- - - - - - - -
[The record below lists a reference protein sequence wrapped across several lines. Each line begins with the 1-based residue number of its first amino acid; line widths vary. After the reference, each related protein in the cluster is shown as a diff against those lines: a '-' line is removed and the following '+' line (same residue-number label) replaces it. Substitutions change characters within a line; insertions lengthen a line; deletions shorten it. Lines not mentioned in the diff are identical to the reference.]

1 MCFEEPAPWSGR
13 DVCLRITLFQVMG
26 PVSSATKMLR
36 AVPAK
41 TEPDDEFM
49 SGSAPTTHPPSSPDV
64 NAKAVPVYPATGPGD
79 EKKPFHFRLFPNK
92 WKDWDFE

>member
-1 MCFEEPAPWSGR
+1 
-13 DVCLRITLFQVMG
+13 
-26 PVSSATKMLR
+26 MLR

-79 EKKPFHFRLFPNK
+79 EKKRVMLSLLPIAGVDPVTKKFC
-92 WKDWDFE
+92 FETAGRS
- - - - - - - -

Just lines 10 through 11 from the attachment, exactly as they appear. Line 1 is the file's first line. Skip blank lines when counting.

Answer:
92 WKDWDFE

>member